Graceful, circling, dancing; Red Kites rule the skies of mid-Wales and are the symbol of Powys where they were brought back from the edge of extinction in the mid-1900’s to the huge numbers seen today. Thriving in the upland habitat, Red Kites eat mostly carrion (already dead animals) and worms. Although they will occasionally take small animals, Red Kites are weak hunters compared to other birds of prey.

Red Kites are now widespread around the UK so keep an eye out up above for these signs when you’re out and about. With a wingspan of 185cm it’s hard to miss a Red Kite in flight; from below you’ll see dark wings that turn white and then continue into dark fingered wing tips. The key detail in identifying a Red Kite is the striking forked tail that is white underneath but from above is a reddish-brown.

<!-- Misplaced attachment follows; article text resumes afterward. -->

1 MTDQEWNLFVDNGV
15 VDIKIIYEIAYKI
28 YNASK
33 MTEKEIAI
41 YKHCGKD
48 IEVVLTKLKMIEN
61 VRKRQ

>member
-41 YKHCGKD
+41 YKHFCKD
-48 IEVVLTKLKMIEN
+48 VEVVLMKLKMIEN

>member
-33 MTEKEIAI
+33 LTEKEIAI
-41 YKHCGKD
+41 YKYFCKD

Whilst there are Red Kite feeding centres where you can observe hundreds of kites at once, there’s really nothing better than standing on a deserted hillside with one or two kites dancing around you. Other birds of prey you might see include buzzards and sparrowhawks; however the distinctive size and forked tail of the Red Kite mean that once you know the signs you’ll never miss a Red Kite again.

Join us on a navigation or bushcraft course to spend time in Red Kite country.

Photo by Matthew Barfield